IRA Rules for Contributing Money After Retirement

Save
Retirees must follow IRS rules carefully when contributing to an IRA.
Retirees must follow IRS rules carefully when contributing to an IRA. (Image: money in hand image by Bruce MacQueen from Fotolia.com)

During retirement, many investors look for ways to decrease their taxable income and shelter money from taxes. Because Traditional IRAs are not subject to tax until money is withdrawn and Roth IRAs allow for money to be removed tax free, both are attractive shelters for investments that are distributing unspent and taxable dividends. Retirees have to carefully follow IRS rules to make sure they’re eligible to contribute to an IRA.

Contribution Amount

People may contribute only up to a certain maximum each year. Persons over age 50 are also allowed to make “catch up” contributions. This amount changes nearly annually, so check the IRS Web site for the current year’s maximum. In 2010, individuals are allowed to contribute $5,000 to a Traditional or Roth IRA and an additional $1,000 if over age 50, unless they met very specific exceptions for bankrupt companies with 401(k)s or military service.

IRA contribution ceilings change nearly every year.
IRA contribution ceilings change nearly every year. (Image: Gazebo Ceiling image by Cathy Kovarik from Fotolia.com)

Income Limit

People must have taxable employment compensation equal to their contribution amount. This does not include income from investments, property, annuities or pensions, or deferred compensation. People who have fully retired and have no taxable compensation cannot contribute to an IRA, unless they have a spouse who earned enough taxable compensation to either make a contribution for both spouses or to an individual IRA for either partner.

You must have compensation to contribute to an IRA.
You must have compensation to contribute to an IRA. (Image: man working on PDA image by jimcox40 from Fotolia.com)

Spouses

Spouses without income whose spouse earns enough to contribute for both or to either partner’s IRA may make a contribution. If a working spouse cannot deduct an IRA because of Social Security income or because he or she is eligible for a qualified workplace retirement plan such as a 401(k), the nonworking spouse may still be able to deduct an IRA as long as the working spouse’s income doesn’t fall beyond maximum limits. These amounts are adjusted for inflation, so check the IRS Web site for current year’s maximum income limit. In 2010, married couples filing jointly must have income below $166,000 to qualify for a full deduction.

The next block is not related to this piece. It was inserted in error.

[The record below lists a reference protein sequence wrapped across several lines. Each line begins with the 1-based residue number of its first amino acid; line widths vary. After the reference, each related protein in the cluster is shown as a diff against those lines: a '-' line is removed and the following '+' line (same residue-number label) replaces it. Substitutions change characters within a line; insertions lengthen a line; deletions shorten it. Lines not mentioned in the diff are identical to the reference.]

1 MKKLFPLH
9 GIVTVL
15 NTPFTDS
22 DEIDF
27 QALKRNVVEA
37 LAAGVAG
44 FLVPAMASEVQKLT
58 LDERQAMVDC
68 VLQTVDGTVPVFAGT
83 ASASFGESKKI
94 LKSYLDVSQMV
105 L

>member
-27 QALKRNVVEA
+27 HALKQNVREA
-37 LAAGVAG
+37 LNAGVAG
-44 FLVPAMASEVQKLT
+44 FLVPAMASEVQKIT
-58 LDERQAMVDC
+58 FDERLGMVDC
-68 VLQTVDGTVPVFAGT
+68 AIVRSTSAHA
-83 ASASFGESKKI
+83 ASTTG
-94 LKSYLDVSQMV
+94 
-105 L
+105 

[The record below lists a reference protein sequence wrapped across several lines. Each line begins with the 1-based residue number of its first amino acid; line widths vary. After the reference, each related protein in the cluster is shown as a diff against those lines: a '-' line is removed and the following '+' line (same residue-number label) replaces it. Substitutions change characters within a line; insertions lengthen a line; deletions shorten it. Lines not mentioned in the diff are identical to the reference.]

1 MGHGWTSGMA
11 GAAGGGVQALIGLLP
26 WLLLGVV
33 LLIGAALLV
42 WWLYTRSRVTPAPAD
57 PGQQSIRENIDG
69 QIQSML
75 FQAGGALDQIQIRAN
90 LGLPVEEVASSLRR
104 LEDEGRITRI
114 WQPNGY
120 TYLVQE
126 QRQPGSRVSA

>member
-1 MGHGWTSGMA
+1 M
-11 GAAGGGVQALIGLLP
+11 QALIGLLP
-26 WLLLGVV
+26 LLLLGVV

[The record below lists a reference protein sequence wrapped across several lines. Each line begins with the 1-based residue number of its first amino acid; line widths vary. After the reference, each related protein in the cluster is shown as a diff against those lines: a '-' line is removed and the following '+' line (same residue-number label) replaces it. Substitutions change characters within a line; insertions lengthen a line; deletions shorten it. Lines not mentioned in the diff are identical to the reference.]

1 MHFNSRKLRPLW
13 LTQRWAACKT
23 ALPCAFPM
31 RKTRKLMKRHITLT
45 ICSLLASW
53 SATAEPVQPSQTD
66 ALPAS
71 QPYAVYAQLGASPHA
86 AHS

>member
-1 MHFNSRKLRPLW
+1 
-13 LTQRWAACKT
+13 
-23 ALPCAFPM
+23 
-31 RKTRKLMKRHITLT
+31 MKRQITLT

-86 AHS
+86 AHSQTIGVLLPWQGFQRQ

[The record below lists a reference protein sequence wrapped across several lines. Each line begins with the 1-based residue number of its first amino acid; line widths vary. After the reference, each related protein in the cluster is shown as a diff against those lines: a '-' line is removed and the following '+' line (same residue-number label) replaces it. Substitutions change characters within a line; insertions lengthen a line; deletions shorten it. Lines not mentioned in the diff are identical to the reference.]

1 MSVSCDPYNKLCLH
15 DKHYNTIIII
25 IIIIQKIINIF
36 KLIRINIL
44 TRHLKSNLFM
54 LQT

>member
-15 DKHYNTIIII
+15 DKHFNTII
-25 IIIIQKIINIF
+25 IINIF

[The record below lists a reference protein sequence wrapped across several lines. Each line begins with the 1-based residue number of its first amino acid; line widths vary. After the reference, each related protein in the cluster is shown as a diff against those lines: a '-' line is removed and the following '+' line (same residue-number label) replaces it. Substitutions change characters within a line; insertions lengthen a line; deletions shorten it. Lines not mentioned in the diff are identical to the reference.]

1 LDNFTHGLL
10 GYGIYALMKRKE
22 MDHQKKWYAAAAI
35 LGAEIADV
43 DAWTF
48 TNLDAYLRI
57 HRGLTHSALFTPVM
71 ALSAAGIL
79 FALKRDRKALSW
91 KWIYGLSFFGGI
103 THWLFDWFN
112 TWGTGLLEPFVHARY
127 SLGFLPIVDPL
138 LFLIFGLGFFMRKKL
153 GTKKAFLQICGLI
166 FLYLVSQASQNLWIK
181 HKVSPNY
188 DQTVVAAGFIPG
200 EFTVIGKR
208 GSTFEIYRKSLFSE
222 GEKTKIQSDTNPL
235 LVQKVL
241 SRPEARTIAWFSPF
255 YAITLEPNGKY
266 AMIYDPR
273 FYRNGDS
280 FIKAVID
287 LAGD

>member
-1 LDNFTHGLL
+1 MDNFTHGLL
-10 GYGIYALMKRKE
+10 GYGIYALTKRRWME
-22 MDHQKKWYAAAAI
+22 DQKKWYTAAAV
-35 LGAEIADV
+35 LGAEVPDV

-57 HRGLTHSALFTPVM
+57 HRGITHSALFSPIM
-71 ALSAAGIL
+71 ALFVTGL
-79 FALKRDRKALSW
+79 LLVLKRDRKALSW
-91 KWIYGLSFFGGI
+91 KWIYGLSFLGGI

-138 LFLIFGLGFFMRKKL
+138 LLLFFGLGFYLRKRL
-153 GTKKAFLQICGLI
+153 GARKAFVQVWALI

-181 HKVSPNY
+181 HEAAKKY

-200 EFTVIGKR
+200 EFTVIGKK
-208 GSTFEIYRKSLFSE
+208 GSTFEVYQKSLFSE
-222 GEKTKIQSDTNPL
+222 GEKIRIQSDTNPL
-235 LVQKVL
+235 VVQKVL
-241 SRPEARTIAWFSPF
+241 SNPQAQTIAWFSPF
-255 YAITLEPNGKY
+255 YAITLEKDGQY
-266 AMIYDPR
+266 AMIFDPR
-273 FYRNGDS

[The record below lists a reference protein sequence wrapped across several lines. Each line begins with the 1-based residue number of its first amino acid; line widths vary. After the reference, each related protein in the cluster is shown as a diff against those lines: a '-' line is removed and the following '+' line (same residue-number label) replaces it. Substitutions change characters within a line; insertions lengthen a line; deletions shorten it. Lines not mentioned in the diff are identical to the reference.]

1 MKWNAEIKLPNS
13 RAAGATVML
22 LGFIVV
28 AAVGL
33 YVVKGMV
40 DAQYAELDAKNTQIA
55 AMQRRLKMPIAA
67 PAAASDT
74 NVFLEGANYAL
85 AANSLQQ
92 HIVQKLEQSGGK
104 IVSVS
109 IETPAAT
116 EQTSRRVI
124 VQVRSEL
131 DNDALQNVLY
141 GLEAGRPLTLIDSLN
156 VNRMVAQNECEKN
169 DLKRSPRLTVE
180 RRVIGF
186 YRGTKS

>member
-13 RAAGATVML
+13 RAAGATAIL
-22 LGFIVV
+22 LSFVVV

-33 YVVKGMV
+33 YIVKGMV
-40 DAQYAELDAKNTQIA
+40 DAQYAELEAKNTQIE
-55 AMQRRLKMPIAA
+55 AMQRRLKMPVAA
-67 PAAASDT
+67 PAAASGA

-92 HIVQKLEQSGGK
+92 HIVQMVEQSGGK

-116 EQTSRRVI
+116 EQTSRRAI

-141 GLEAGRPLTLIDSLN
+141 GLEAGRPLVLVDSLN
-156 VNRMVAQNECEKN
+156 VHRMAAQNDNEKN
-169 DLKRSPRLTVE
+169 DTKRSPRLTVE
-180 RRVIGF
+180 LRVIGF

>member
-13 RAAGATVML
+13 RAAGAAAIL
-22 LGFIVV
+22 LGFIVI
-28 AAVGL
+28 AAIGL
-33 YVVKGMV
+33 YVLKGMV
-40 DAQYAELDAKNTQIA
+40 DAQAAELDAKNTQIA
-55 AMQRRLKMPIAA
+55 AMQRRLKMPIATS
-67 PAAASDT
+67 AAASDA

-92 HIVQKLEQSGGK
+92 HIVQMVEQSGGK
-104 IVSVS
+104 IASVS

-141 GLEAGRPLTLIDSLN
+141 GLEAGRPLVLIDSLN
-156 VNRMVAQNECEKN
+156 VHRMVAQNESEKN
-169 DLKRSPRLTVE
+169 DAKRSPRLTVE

Retired spouses may be able to contribute to an IRA.
Retired spouses may be able to contribute to an IRA. (Image: Old couple image by cegli from Fotolia.com)

Deductibility

Deducting your IRA depends on compensation, taxable Social Security, and eligibility for workplace retirement plans, such as a 401(k). Each year, the IRS places a cap on the amount of compensation you may earn and still deduct a Traditional IRA. Check the IRS Web site for current numbers. The IRS provides a worksheet to determine how much you may deduct if you receive Social Security.

Social Security payments may affect your ability to deduct an IRA.
Social Security payments may affect your ability to deduct an IRA. (Image: a hand dropping a coin into a smiling piggy bank image by T.Tulic from Fotolia.com)

Maximum Age

People may contribute to a Roth IRA at any age. To make a Traditional IRA contribution, you must be under age 70 ½. You’ll begin required minimum distributions at this age in a Traditional IRA.

Anyone age 70 1/2  and older may not contribute to a Traditional IRA.
Anyone age 70 1/2 and older may not contribute to a Traditional IRA. (Image: happy birthday image by Ewe Degiampietro from Fotolia.com)

Related Searches

References

Promoted By Zergnet

Comments

You May Also Like

Related Searches

Check It Out

4 Credit Myths That Are Absolutely False

M
Is DIY in your DNA? Become part of our maker community.
Submit Your Work!